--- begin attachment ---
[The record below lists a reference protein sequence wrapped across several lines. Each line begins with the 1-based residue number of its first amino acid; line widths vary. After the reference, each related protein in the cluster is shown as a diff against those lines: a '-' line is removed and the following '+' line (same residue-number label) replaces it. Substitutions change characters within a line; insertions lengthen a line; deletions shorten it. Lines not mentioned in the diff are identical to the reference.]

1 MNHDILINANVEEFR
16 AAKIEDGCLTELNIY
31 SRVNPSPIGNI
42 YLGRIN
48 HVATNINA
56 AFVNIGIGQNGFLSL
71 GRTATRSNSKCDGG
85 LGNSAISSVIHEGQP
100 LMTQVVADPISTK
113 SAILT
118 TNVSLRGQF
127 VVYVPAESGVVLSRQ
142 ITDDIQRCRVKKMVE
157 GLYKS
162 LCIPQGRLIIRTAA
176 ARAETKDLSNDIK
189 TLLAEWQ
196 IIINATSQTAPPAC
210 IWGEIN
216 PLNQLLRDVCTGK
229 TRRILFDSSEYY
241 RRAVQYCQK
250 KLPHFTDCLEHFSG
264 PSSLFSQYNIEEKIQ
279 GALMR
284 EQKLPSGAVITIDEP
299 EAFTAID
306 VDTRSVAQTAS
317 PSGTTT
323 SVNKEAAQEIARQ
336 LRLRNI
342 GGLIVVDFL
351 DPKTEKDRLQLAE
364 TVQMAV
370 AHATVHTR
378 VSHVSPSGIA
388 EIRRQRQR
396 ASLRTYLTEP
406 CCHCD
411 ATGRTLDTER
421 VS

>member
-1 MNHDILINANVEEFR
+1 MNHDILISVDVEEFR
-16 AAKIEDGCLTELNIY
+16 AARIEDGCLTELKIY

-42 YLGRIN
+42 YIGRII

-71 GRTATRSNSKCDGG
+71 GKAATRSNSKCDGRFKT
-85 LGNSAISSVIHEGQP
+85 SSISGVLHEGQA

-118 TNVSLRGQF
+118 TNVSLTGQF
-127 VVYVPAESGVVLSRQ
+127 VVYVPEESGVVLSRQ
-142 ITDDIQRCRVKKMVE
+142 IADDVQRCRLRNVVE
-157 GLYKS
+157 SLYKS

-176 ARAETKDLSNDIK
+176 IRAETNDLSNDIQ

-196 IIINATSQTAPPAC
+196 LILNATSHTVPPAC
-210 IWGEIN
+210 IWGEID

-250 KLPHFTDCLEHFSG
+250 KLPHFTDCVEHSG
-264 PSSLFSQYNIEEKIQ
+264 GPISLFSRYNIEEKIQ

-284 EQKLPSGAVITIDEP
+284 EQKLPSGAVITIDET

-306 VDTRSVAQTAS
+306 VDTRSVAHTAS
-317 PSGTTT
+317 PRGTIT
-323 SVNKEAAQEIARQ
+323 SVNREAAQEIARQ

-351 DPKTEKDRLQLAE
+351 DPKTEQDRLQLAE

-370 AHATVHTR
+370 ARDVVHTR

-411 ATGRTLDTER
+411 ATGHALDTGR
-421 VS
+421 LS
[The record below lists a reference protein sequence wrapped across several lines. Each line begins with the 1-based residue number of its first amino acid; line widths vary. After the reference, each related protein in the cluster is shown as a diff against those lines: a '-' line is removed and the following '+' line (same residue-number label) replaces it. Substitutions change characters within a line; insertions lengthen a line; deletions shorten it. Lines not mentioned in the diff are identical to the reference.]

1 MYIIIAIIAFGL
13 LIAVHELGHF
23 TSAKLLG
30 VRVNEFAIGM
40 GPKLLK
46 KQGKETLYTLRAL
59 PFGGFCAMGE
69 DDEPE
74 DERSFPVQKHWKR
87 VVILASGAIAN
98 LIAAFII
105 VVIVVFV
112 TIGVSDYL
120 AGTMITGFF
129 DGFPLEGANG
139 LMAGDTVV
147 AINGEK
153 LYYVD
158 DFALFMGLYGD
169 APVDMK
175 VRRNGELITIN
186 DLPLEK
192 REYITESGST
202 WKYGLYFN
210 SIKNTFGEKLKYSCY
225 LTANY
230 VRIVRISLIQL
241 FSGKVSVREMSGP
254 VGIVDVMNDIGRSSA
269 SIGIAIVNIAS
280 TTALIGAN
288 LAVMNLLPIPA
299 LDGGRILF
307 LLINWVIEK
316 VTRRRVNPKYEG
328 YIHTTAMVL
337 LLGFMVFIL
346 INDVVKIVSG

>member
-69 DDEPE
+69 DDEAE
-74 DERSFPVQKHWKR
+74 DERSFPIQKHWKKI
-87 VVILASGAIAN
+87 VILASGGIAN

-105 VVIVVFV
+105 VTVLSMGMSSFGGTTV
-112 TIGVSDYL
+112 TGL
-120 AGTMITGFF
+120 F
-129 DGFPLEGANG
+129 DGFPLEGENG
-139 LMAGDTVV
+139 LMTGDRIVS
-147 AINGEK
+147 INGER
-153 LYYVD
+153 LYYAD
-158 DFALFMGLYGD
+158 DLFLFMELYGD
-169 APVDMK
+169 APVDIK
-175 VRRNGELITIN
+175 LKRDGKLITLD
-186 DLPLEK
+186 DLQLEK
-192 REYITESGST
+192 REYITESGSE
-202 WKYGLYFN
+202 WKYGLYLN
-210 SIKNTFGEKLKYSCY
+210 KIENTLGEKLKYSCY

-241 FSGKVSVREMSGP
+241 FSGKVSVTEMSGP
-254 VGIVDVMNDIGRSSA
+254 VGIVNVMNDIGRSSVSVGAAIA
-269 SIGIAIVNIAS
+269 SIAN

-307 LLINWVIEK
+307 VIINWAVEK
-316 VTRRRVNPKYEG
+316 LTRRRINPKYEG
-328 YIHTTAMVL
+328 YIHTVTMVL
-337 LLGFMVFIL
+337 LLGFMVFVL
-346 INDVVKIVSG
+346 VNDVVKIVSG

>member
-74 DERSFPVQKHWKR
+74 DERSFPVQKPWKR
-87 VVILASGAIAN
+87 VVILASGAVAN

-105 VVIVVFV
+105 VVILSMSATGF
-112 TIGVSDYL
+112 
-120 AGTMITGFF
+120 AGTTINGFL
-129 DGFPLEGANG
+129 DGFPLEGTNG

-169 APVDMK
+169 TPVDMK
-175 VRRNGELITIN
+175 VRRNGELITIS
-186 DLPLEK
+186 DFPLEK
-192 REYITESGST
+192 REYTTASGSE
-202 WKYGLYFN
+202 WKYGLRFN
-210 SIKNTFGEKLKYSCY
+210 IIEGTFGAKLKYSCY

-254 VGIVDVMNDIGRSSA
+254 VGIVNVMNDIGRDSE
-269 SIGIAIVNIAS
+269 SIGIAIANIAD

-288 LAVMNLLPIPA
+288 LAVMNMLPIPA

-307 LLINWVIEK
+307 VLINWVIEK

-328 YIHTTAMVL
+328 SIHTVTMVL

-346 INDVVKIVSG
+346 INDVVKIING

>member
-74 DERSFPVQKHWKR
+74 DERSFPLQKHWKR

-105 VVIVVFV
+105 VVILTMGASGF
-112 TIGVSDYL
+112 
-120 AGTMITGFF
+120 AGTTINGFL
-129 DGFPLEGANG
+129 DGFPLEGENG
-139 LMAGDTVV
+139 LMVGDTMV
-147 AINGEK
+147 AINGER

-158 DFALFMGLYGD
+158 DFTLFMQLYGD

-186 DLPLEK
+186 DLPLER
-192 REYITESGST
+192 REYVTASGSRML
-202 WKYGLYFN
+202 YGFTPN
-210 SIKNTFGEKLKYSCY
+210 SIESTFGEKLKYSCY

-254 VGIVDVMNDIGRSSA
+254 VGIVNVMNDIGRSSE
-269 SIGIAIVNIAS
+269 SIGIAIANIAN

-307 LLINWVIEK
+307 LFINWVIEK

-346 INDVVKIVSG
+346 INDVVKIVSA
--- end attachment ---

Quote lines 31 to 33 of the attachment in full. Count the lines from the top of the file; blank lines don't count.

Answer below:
323 SVNKEAAQEIARQ
336 LRLRNI
342 GGLIVVDFL